In short, Joseph, too, was in a toxic situation. Living and working in a stressful and unhealthy environment, with nowhere else to go.
So…here’s what I learned from studying his situation:
If it’s toxic, it’s temporary.
This means that relationship, that job, that situation is not your “end all be all.” It’s a stepping stone to a greater destiny. Learn the lessons it has to teach, all the while knowing that something better awaits you. Don’t get comfortable and settle into poisonous situations. Bad company corrupts good character.
Stick to your morals and ethics
One of the hallmarks of an unhealthy situation is that, at some point, you will be called on to bend or even break your personal moral or ethical code. Don’t. Hold fast to what you know is right. Stand strong, knowing that it will not be looked upon favorably by others, but God will continue to show you favor among even your foes. Besides, all things done in the dark come to the light, eventually (Luke 8:17).
Generally, whenever I have left toxic situations, things seem to get a little worse before they get better, but it does get better. That seemed to be the case for Joseph, too. Unhealthy people don’t like boundaries, and when Potiphar’s wife realized she couldn’t get what she wanted from him, she decided to get rid of Joseph. He went from overseer to prisoner, within a day. He was imprisoned, for at least two years, for a crime he did not commit, but he still used his gifts, in whatever situation he found himself.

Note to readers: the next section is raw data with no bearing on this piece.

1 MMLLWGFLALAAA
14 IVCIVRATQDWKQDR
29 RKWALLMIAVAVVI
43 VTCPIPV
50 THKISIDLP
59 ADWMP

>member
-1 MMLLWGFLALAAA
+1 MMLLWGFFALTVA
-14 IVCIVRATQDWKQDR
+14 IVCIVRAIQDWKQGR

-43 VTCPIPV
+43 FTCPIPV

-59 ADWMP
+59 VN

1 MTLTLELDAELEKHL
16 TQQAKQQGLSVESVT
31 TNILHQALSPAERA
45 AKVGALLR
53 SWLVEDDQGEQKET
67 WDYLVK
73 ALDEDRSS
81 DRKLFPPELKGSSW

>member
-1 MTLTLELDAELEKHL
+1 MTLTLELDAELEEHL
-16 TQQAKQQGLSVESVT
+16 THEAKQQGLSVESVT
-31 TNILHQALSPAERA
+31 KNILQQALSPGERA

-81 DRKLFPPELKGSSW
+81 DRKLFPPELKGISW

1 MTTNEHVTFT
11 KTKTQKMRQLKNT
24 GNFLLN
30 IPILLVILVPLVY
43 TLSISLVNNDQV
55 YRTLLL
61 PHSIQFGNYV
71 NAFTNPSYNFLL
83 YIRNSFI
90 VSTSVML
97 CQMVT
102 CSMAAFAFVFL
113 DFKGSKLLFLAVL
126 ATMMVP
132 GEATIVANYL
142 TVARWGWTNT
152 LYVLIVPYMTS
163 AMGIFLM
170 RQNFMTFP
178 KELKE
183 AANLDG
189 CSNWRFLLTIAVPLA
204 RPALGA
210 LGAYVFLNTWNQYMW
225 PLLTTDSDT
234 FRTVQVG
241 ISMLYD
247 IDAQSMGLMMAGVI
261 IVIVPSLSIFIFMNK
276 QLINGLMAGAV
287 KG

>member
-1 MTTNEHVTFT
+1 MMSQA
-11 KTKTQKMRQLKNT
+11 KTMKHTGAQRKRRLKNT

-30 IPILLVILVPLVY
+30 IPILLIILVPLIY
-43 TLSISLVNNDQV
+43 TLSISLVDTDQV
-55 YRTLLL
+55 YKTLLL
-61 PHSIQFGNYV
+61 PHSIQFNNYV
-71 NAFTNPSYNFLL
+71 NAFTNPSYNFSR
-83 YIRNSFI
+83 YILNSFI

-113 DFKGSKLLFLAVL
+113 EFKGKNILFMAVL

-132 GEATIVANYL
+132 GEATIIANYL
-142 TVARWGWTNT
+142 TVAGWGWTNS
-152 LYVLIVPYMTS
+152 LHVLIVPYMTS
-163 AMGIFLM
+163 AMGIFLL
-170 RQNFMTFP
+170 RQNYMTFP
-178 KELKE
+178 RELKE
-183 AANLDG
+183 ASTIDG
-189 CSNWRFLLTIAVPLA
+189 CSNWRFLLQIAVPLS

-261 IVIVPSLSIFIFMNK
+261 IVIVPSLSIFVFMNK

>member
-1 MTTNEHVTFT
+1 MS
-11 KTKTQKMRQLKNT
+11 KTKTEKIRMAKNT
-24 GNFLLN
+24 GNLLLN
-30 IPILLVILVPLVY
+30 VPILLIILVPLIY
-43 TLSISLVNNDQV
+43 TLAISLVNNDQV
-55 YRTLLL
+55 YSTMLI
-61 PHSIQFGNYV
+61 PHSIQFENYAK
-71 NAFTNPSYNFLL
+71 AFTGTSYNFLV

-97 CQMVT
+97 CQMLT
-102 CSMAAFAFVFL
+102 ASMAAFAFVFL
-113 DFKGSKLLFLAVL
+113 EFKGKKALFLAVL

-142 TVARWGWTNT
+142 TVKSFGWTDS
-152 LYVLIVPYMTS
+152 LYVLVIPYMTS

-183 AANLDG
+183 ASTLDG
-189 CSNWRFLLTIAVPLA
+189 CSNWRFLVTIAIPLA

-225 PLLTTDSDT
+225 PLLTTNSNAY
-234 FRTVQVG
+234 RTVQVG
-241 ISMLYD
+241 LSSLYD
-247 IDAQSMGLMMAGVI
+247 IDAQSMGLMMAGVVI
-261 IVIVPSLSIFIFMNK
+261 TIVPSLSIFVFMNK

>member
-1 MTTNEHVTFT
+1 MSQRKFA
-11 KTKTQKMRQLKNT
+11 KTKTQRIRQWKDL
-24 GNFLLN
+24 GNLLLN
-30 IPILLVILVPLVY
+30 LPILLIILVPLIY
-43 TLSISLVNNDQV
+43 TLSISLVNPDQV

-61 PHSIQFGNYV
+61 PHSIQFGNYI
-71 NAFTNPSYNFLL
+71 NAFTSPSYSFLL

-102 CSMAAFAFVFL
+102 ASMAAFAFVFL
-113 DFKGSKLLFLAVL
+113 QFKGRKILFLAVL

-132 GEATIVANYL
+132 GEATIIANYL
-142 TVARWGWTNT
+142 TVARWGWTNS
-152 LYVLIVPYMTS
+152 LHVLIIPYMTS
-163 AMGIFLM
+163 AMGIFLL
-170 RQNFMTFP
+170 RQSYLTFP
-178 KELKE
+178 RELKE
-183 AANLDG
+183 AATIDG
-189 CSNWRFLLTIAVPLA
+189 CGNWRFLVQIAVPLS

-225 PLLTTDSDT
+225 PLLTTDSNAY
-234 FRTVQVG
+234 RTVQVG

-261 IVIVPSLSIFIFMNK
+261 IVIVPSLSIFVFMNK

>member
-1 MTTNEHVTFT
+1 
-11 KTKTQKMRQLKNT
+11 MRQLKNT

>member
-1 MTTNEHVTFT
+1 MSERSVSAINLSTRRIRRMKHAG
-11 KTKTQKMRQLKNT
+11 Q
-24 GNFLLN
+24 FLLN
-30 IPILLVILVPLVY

And, when the time had come, God took him from dungeon to dignitary within hours. Upon interpreting Pharaoh’s dream, he was draped in robes and gold, his dignity restored and status…well…upgraded. It happened suddenly. There was no warning, no premonition, no sign. Joseph woke up ready to begin the day as he had done every day, since being thrown into jail, and, in an instant, his whole life changed.
So, as we must be prepared for the aftermath of exiting a harmful situation, we also must be prepared to receive the blessings of God, keeping our hopes high, our faith strong and using our talents and gifts, in whatever situation we find ourselves.
If you find yourself in a potentially toxic situation, know that you are not alone.
Be encouraged, and know this, too, shall pass. Remember, this is a temporary situation and, although it may be difficult, stand strong, and hold your head high. It is always darkest before dawn…but dawn is a-comin’(Psalm 46:5).
If you are in an abusive relationship or are being physically/mentally/emotionally harmed, get help immediately. It is NEVER okay to tolerate abuse.
Questions to ask during your quiet time with God:
- What do You want me to learn from this situation?
- How do I handle the pressure to conform?
- I don’t see this ending well. How will I get through this?
- Is it time to walk away?
- Where do I go from here?
As always, thank you for reading!